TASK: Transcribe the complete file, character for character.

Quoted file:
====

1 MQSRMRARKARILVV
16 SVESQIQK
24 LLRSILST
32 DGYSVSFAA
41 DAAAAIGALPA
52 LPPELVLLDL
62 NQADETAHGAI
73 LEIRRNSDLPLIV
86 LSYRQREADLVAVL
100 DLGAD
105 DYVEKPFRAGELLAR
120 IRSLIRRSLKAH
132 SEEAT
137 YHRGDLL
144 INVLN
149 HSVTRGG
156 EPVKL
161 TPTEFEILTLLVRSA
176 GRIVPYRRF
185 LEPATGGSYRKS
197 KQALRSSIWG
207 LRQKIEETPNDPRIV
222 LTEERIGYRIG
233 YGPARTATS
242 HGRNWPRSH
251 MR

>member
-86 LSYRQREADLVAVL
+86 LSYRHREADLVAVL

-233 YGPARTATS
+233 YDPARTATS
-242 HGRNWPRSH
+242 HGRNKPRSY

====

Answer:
1 MQSRMRARKARILVV
16 SVESQIQK
24 LLRSILST
32 DGYSVSFAA
41 DAAAAIGALPA
52 LPPELVLLDL
62 NQADETAHGAI
73 LEIRRNSDLPLIV
86 LSYRQREADLVAVL
100 DLGAD
105 DYVEKPFRAGELLAR
120 IRSLIRRSLKAH
132 SEEAT
137 YHRGDLL
144 INVLN
149 HSVTRGG
156 EPVKL
161 TPTEFEILTLLVRSA
176 GRIVPYRRF
185 LEPATGGSYRKS
197 KQALRSSIWG
207 LRQKIEETPNDPRIV
222 LTEERIGYRIG
233 YGPARTATS
242 HGRNWPRSH
251 MR

>member
-86 LSYRQREADLVAVL
+86 LSYRHREADLVAVL

-233 YGPARTATS
+233 YDPARTATS
-242 HGRNWPRSH
+242 HGRNKPRSY